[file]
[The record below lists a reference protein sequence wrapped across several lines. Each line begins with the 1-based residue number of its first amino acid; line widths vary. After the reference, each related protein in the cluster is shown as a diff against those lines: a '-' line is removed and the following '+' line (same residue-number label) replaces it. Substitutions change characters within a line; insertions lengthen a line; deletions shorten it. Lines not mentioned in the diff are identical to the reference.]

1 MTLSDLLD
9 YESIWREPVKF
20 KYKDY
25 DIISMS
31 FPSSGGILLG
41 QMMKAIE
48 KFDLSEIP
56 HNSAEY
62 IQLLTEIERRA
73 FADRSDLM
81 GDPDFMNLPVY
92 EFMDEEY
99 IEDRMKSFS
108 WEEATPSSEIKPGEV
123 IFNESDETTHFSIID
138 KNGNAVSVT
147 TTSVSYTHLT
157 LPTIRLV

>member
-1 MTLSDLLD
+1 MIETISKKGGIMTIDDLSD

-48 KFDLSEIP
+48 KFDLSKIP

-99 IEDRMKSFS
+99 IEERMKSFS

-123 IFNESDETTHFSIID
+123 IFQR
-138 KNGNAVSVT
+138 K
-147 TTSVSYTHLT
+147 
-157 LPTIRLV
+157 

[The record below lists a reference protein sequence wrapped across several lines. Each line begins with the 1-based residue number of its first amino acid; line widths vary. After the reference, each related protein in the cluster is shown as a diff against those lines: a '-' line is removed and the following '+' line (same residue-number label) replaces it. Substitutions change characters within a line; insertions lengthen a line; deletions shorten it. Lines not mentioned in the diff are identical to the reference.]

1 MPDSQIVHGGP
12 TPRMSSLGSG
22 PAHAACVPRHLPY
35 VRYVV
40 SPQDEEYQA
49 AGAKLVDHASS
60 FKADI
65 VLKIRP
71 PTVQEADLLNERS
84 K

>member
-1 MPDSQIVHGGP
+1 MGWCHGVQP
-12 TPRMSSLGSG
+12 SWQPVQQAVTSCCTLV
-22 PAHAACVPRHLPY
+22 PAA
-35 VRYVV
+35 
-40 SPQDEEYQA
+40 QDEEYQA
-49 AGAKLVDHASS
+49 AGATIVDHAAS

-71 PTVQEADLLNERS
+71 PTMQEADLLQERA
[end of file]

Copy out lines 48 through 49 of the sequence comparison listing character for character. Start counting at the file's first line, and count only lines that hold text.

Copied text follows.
+1 MGWCHGVQP
-12 TPRMSSLGSG